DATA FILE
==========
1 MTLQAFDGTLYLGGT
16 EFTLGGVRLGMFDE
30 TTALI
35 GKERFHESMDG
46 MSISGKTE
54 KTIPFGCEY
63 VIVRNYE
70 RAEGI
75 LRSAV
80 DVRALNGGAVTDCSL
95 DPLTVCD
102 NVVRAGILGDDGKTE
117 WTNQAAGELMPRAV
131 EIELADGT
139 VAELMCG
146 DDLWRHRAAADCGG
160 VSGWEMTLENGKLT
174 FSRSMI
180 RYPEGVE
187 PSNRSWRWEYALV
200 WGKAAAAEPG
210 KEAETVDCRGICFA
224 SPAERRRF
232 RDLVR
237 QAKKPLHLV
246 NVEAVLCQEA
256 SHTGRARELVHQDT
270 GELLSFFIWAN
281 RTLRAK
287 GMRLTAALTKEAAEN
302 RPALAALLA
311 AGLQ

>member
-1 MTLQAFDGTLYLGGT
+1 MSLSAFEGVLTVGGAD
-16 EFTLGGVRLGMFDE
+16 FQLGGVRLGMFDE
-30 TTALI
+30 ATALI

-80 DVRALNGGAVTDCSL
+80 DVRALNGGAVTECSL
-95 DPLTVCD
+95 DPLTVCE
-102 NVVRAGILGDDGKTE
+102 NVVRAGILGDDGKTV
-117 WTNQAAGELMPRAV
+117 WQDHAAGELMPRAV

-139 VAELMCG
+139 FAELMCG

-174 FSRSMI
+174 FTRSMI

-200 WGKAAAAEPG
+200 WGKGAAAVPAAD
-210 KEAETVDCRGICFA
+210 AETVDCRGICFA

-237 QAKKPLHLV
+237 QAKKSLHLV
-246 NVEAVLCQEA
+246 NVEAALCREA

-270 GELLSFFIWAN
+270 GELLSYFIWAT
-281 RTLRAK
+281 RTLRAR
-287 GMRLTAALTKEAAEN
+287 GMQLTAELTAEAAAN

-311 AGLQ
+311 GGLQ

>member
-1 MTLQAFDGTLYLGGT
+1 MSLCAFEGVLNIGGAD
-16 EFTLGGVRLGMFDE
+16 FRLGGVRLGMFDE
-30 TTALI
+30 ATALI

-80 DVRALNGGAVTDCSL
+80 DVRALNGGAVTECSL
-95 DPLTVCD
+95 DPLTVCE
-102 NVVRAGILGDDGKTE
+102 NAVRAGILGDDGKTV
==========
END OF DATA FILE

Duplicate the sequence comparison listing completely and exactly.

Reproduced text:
1 MTLQAFDGTLYLGGT
16 EFTLGGVRLGMFDE
30 TTALI
35 GKERFHESMDG
46 MSISGKTE
54 KTIPFGCEY
63 VIVRNYE
70 RAEGI
75 LRSAV
80 DVRALNGGAVTDCSL
95 DPLTVCD
102 NVVRAGILGDDGKTE
117 WTNQAAGELMPRAV
131 EIELADGT
139 VAELMCG
146 DDLWRHRAAADCGG
160 VSGWEMTLENGKLT
174 FSRSMI
180 RYPEGVE
187 PSNRSWRWEYALV
200 WGKAAAAEPG
210 KEAETVDCRGICFA
224 SPAERRRF
232 RDLVR
237 QAKKPLHLV
246 NVEAVLCQEA
256 SHTGRARELVHQDT
270 GELLSFFIWAN
281 RTLRAK
287 GMRLTAALTKEAAEN
302 RPALAALLA
311 AGLQ

>member
-1 MTLQAFDGTLYLGGT
+1 MSLSAFEGVLTVGGAD
-16 EFTLGGVRLGMFDE
+16 FQLGGVRLGMFDE
-30 TTALI
+30 ATALI

-80 DVRALNGGAVTDCSL
+80 DVRALNGGAVTECSL
-95 DPLTVCD
+95 DPLTVCE
-102 NVVRAGILGDDGKTE
+102 NVVRAGILGDDGKTV
-117 WTNQAAGELMPRAV
+117 WQDHAAGELMPRAV

-139 VAELMCG
+139 FAELMCG

-174 FSRSMI
+174 FTRSMI

-200 WGKAAAAEPG
+200 WGKGAAAVPAAD
-210 KEAETVDCRGICFA
+210 AETVDCRGICFA

-237 QAKKPLHLV
+237 QAKKSLHLV
-246 NVEAVLCQEA
+246 NVEAALCREA

-270 GELLSFFIWAN
+270 GELLSYFIWAT
-281 RTLRAK
+281 RTLRAR
-287 GMRLTAALTKEAAEN
+287 GMQLTAELTAEAAAN

-311 AGLQ
+311 GGLQ

>member
-1 MTLQAFDGTLYLGGT
+1 MSLCAFEGVLNIGGAD
-16 EFTLGGVRLGMFDE
+16 FRLGGVRLGMFDE
-30 TTALI
+30 ATALI

-80 DVRALNGGAVTDCSL
+80 DVRALNGGAVTECSL
-95 DPLTVCD
+95 DPLTVCE
-102 NVVRAGILGDDGKTE
+102 NAVRAGILGDDGKTV